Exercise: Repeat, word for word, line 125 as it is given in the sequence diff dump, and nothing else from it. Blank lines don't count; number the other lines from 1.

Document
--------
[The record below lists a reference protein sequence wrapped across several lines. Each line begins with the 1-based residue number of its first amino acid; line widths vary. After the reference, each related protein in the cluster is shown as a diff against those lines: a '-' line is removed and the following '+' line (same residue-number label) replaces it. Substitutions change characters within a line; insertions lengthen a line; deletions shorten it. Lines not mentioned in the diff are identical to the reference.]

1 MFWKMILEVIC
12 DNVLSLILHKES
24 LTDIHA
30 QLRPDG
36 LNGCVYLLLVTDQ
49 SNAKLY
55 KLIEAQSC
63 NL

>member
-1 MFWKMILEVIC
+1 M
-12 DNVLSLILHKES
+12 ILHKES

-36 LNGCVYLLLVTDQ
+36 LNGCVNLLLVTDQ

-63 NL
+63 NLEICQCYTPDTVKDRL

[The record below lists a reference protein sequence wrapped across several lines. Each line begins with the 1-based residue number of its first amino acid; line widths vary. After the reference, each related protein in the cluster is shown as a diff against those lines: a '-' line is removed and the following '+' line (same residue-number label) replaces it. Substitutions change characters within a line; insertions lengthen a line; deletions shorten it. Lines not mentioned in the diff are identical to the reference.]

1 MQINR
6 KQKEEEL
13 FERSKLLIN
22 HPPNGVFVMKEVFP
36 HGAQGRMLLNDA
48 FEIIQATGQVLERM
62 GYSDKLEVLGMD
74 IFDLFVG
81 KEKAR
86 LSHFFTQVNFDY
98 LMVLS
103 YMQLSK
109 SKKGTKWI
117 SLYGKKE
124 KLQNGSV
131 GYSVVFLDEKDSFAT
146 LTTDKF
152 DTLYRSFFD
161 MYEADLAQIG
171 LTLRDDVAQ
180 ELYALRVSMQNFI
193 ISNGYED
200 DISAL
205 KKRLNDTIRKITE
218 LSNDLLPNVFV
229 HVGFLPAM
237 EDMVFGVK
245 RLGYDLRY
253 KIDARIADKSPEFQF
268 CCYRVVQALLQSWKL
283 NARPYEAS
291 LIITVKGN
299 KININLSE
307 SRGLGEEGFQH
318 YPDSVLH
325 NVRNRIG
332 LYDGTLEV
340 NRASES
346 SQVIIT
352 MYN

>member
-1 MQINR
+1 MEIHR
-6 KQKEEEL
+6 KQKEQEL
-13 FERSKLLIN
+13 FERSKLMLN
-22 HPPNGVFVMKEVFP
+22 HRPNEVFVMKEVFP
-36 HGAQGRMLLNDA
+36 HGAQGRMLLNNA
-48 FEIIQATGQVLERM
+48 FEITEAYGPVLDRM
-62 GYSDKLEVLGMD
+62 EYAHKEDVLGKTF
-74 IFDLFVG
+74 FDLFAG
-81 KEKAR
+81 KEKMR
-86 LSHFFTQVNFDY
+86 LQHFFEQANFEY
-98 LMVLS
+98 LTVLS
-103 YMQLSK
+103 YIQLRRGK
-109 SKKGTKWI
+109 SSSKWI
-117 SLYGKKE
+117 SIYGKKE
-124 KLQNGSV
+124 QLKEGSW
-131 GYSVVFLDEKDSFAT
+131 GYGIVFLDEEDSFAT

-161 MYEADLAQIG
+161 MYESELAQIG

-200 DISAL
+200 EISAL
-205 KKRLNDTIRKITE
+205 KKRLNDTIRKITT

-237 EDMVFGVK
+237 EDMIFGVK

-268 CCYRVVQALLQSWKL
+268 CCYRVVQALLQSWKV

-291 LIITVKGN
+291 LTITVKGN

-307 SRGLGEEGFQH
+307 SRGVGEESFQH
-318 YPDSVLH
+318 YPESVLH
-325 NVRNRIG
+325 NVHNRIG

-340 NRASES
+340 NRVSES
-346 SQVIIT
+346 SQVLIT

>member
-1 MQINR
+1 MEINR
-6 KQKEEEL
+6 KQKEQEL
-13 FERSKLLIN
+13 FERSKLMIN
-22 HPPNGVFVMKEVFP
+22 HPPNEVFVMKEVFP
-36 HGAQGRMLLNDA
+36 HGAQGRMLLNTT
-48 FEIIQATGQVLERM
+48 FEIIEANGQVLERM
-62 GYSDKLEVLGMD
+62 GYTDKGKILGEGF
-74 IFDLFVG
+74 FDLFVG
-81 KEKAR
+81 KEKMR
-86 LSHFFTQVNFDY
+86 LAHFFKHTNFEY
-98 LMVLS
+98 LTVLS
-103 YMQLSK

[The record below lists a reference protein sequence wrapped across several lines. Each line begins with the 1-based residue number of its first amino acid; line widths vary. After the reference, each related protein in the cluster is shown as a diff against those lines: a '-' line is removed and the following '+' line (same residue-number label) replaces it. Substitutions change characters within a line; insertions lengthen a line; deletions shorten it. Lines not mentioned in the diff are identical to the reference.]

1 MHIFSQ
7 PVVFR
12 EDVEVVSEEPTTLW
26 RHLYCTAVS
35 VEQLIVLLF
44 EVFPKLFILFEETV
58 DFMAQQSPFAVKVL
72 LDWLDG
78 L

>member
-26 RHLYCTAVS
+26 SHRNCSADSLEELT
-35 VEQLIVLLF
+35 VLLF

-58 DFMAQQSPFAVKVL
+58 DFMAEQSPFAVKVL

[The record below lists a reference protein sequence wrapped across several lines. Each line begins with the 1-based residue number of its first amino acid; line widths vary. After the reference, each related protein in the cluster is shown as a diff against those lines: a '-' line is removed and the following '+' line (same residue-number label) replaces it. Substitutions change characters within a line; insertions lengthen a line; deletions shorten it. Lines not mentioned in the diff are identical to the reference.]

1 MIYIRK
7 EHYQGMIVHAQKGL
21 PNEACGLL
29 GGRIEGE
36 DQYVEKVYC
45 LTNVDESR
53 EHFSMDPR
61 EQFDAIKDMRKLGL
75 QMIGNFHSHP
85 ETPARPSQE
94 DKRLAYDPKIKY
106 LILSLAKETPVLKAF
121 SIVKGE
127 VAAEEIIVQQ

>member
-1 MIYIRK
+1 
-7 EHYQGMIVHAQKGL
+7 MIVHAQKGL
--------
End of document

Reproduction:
+36 HGAQGRMLLNTT